About the Author

Dr. Yvonne M. Asher enjoys working with a wide range of children and teens, including those with autism spectrum disorder, developmental delays, learning disabilities, attention difficulties and executive functioning challenges. She often works with children whose complex profiles are not easily captured by a single label or diagnosis. She particularly enjoys working with young children and helping parents through their “first touch” with mental health care or developmental concerns.

Dr. Asher’s approach to assessment is gentle and supportive, and recognizes the importance of building rapport and trust. When working with young children, Dr. Asher incorporates play and “games” that allow children to complete standardized assessments in a fun and engaging environment.

Dr. Asher has extensive experience working in public, charter and religious schools, both as a classroom teacher and psychologist. She holds a master’s degree in education and continues to love working with educators. As a psychologist working in public schools, she gained invaluable experience with the IEP process from start to finish. She incorporates both her educational and psychological training when formulating recommendations to school teams.

Dr. Asher attended Swarthmore College and the Jewish Theological Seminary. She completed her doctoral degree at Suffolk University, where her dissertation looked at the impact of starting middle school on children’s social and emotional wellbeing. After graduating, she completed an intensive fellowship at the MGH Lurie Center for Autism, where she worked with a wide range of children, adolescents and young adults with autism and related disorders.

 

Neuropsychology & Education Services for Children & Adolescents (NESCA) is a pediatric neuropsychology practice and integrative treatment center with offices in Newton, Massachusetts, Plainville, Massachusetts, and Londonderry, New Hampshire, serving clients from preschool through young adulthood and their families. For more information, please email info@nesca-newton.com or call 617-658-9800.

 

To book an appointment with Dr. Yvonne Asher, please complete our Intake Form today. For more information about NESCA, please email info@nesca-newton.com or call 617-658-9800.

 

Getting Back in the Swing of Things

By | NESCA Notes 2021

By Miranda Milana, Psy.D.
Pediatric Neuropsychologist

The past 22 months have brought more transitions and changes to our daily lives than ever before. Whether children and parents have had to transition from routine school breaks, or to unprecedented remote learning environments, we have all dealt with our fair share of the unexpected since the COVID-19 pandemic began. As we prepare to enter yet another transition with winter break ending (and February break not too far away), these changes in schedule and routine can be difficult adjustments for entire families. Not to mention the seemingly never-ending worries wondering whether virtual learning will resume once again. In order to help ease these times of transition, try utilizing the following tips:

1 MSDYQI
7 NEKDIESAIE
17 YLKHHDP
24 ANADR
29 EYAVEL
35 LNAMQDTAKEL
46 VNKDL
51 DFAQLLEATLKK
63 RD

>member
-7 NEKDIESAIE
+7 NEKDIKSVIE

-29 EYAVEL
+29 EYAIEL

Consider sticking to similar routines when possible. Sleeping in, unusual mealtimes, and later bedtimes are all tempting (and sometimes unavoidable!) when we don’t have our regular school or work routines during breaks and vacations. Try to implement some sort of routine whenever possible if routine is what works best for you and your family. It might mean that you can still sleep in, but mornings start consistently at 7am instead of 5am. Maybe dinner is no longer eaten at 7pm but at 6pm. Whatever the changes may be, consistency is key.

Schedule time for fun! As much as routine and schedules can be important, don’t forget to leave time for enjoyable activities! The holiday season can bring numerous obligations between holiday parties, visiting with family/friends, and previously scheduled extracurricular activities. Take some time to plan preferred family activities as well! After all, a break is supposed to be just that…a break!

Don’t wait to start transitioning back to school day routines until the morning of. Going back to work or school after extended time off can be really challenging. There is often a sense of dread and “Sunday Scaries” that accompany a return back to our daily responsibilities. Don’t wait until the night before or morning of to resume a typical bedtime and wakeup call. Instead, gradually shift the nighttime and early morning routine over a few days so that the night before/morning of doesn’t feel so daunting and overwhelming! By pushing back bedtime and setting the alarm 15 minutes earlier over the course of several days, the difference won’t seem as insurmountable.

Create visual calendars and talk about the transition ahead of time. Creating visuals can be crucial in helping children to prepare for what is to come. For younger children who do not yet have an appropriate conceptualization of time, a visual can be a particularly useful resource in preparing them for what to expect and when. Make reviewing the visual calendar a part of the nighttime or morning routine.